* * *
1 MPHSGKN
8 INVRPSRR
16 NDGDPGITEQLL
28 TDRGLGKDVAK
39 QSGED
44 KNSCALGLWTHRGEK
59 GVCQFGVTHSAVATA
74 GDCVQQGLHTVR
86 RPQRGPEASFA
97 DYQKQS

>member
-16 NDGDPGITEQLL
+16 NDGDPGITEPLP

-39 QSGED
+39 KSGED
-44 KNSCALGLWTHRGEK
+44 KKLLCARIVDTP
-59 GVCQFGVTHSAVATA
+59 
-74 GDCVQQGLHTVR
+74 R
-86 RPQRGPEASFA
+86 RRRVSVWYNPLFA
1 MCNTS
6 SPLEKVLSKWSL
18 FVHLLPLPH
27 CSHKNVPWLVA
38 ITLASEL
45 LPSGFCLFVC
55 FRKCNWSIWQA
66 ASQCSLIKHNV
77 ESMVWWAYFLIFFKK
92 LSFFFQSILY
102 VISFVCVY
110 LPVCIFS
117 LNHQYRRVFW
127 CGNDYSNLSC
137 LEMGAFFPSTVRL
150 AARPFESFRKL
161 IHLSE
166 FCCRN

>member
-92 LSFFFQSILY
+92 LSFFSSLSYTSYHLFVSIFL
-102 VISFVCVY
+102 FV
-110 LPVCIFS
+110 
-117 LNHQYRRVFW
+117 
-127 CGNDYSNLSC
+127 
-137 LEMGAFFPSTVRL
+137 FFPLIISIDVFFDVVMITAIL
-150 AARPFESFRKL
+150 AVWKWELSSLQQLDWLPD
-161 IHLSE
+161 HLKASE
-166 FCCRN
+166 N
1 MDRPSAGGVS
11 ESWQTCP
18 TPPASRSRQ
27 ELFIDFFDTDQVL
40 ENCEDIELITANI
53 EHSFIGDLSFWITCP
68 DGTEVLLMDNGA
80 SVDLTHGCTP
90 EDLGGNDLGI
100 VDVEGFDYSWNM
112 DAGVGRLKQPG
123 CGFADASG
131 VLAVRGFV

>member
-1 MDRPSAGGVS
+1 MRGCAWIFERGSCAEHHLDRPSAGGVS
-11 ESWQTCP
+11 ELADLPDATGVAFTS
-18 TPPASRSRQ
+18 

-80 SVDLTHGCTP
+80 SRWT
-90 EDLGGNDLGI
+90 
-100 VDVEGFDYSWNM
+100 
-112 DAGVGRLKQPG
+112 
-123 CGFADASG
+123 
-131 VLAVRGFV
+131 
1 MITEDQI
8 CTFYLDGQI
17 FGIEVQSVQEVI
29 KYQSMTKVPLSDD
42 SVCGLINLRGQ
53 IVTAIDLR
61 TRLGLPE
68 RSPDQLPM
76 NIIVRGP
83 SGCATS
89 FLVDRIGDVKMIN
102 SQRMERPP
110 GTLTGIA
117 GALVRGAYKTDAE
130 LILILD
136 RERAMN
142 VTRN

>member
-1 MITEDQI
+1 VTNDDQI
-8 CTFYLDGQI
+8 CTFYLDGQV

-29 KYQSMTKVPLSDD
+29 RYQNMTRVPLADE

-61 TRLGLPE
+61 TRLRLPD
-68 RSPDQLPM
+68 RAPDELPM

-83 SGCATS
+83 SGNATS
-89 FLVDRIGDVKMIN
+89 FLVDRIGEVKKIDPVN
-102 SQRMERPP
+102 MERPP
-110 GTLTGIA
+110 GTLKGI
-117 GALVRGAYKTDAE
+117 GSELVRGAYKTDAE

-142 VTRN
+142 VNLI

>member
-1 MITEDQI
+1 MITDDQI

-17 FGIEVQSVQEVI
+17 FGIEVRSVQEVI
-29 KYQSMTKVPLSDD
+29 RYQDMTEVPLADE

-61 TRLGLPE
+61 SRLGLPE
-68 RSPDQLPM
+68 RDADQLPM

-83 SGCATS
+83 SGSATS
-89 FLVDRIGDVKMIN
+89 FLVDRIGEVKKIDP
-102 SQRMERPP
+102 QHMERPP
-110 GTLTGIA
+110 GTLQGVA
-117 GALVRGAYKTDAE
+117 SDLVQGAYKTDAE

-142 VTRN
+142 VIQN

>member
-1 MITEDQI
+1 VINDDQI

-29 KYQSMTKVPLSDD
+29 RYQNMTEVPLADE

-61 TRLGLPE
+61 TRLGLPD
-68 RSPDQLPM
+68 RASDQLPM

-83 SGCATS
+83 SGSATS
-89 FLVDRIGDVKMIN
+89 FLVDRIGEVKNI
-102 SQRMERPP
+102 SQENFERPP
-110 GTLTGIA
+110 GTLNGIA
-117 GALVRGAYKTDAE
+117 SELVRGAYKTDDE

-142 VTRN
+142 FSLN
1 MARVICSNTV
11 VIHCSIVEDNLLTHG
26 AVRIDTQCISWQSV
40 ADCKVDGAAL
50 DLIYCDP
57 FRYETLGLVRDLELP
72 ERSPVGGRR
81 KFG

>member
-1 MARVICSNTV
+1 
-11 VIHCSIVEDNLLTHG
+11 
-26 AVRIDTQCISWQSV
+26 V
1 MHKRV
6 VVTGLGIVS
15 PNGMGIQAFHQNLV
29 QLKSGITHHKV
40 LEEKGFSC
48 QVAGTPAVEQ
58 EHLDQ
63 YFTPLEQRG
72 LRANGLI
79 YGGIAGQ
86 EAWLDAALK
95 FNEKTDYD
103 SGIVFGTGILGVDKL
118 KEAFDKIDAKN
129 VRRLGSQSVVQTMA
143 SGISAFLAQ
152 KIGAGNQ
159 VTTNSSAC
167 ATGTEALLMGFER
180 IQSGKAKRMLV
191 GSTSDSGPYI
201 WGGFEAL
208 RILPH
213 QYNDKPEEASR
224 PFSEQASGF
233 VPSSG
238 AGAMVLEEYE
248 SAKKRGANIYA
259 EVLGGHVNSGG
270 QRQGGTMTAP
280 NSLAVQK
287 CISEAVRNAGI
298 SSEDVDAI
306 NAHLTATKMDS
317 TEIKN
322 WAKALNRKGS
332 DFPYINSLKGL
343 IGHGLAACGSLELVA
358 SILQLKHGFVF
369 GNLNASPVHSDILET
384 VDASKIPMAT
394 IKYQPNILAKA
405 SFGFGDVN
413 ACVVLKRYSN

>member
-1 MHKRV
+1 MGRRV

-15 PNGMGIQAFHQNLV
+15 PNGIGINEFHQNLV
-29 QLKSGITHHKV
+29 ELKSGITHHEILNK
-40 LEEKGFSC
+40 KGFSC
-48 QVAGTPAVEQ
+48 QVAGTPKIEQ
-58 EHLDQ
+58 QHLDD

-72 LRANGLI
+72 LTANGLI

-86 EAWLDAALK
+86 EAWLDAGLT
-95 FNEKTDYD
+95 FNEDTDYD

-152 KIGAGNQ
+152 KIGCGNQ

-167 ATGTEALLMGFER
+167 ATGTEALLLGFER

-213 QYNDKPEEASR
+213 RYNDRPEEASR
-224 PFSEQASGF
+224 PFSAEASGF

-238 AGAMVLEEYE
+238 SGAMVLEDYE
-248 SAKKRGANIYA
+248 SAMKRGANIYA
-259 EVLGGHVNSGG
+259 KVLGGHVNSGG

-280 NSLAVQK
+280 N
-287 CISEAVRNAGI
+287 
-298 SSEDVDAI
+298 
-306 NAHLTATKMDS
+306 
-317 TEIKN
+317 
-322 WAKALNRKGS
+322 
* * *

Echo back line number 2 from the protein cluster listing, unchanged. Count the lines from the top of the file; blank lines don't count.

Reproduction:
8 INVRPSRR